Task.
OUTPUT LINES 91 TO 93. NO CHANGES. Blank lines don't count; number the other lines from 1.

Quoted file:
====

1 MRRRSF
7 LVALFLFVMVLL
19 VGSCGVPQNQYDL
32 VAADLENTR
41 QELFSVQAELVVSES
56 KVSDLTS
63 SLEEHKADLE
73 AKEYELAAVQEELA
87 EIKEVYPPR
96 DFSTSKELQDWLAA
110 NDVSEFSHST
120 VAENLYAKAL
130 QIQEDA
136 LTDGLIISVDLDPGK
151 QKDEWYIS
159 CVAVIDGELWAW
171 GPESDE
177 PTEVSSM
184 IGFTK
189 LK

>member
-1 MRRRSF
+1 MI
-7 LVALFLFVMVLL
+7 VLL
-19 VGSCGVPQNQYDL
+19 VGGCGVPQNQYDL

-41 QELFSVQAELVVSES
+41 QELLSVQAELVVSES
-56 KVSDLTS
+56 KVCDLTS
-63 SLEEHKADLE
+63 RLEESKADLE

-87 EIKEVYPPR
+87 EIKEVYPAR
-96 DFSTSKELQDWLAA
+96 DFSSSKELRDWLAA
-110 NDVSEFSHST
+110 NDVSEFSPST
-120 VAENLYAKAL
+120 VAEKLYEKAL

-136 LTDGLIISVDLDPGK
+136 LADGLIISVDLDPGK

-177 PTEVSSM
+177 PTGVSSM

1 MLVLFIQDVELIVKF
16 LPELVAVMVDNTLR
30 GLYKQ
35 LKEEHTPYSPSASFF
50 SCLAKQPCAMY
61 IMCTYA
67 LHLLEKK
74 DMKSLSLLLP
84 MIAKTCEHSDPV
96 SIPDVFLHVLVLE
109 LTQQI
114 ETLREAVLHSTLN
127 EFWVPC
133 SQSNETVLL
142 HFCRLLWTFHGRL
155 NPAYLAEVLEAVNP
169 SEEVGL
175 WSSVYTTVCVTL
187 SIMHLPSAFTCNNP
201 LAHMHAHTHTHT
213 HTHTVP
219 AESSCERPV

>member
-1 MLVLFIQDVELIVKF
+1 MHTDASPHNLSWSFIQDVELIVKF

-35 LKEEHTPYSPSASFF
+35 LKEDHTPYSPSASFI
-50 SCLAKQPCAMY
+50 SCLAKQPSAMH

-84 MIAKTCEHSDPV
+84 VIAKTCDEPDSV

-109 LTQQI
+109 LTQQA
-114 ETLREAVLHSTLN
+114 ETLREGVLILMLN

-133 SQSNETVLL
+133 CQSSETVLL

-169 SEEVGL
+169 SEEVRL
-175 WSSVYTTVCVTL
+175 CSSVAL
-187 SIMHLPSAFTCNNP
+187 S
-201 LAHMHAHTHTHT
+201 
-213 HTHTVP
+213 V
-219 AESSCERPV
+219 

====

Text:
-213 HTHTVP
+213 V
-219 AESSCERPV